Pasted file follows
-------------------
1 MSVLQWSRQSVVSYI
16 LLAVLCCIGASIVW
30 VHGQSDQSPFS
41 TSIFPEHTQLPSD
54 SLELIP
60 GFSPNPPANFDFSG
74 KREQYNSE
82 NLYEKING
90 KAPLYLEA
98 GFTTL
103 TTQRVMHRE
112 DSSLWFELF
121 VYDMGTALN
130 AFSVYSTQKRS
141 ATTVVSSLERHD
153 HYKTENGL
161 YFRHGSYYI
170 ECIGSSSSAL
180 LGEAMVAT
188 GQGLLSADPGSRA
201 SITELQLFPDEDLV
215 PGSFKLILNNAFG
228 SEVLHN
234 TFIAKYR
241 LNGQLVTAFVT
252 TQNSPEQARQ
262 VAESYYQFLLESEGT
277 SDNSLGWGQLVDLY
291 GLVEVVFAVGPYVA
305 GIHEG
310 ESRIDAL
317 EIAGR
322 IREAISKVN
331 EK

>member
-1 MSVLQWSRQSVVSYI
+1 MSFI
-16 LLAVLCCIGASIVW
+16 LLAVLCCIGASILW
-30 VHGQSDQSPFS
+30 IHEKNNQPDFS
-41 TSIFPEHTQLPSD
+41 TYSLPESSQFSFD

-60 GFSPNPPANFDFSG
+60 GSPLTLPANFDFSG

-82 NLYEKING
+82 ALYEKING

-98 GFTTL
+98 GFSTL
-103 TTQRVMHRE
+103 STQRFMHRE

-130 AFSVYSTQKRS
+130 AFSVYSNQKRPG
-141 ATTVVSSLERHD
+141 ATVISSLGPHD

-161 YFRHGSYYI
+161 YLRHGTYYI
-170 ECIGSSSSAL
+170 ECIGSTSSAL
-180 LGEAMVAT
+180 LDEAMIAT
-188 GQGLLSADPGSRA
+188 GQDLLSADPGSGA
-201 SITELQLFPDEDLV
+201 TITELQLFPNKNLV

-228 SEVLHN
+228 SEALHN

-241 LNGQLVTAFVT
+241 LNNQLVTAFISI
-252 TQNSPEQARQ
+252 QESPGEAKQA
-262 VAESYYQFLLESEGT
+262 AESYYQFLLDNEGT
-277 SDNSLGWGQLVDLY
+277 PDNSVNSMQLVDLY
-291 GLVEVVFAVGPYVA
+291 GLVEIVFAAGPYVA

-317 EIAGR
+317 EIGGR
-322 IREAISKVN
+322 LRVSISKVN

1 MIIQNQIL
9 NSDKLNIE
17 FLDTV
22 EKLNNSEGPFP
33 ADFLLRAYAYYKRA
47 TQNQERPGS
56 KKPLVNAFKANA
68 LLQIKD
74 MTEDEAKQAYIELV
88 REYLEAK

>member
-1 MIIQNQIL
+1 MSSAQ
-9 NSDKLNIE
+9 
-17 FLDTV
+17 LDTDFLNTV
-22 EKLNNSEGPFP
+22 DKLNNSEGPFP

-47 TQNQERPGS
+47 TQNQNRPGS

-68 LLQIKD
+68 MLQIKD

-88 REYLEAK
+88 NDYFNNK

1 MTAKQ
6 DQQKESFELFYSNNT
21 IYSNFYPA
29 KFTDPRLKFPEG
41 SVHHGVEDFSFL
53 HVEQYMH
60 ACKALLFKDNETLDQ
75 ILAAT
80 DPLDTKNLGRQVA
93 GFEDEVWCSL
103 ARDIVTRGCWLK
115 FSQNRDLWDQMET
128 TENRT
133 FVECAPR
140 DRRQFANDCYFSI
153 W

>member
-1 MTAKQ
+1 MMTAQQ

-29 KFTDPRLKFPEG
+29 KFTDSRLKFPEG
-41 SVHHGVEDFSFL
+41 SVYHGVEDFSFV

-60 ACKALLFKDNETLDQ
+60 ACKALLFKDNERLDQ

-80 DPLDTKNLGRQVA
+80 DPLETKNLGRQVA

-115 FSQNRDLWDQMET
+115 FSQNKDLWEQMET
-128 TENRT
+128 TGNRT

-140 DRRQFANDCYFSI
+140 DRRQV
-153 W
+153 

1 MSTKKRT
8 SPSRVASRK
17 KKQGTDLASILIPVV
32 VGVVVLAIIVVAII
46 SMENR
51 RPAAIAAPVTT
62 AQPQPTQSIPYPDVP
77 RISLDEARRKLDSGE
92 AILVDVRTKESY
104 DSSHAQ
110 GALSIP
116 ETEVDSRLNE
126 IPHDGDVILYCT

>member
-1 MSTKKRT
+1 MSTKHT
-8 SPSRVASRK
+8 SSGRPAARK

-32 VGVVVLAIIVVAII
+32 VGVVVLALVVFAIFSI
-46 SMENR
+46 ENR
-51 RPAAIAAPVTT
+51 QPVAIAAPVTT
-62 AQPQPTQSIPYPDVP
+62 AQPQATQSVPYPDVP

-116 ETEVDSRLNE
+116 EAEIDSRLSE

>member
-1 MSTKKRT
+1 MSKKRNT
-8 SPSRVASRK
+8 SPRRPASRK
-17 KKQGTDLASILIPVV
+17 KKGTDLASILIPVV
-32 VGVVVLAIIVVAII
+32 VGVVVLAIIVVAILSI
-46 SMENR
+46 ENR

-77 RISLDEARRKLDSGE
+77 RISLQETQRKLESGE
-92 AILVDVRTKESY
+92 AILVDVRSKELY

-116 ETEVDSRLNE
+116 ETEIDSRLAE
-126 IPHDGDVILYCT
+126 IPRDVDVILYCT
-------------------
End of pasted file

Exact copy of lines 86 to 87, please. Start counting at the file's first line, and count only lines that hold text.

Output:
33 ADFLLRAYAYYKRA
47 TQNQERPGS